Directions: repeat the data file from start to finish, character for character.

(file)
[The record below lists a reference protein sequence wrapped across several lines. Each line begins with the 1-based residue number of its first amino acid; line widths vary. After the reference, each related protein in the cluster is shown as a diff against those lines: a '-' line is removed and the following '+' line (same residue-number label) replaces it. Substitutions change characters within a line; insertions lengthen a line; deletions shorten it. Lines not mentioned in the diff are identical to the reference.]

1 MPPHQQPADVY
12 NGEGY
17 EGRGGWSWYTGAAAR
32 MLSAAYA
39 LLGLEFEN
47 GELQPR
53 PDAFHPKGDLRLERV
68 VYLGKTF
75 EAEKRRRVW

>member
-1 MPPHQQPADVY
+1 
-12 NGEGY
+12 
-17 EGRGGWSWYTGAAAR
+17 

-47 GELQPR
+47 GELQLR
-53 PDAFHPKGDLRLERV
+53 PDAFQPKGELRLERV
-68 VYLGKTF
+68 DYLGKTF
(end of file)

[The record below lists a reference protein sequence wrapped across several lines. Each line begins with the 1-based residue number of its first amino acid; line widths vary. After the reference, each related protein in the cluster is shown as a diff against those lines: a '-' line is removed and the following '+' line (same residue-number label) replaces it. Substitutions change characters within a line; insertions lengthen a line; deletions shorten it. Lines not mentioned in the diff are identical to the reference.]

1 MPPHQQPADVY
12 NGEGY
17 EGRGGWSWYTGAAAR
32 MLSAAYA
39 LLGLEFEN
47 GELQPR
53 PDAFHPKGDLRLERV
68 VYLGKTF
75 EAEKRRRVW

>member
-1 MPPHQQPADVY
+1 
-12 NGEGY
+12 
-17 EGRGGWSWYTGAAAR
+17 

-47 GELQPR
+47 GELQLR
-53 PDAFHPKGDLRLERV
+53 PDAFQPKGELRLERV
-68 VYLGKTF
+68 DYLGKTF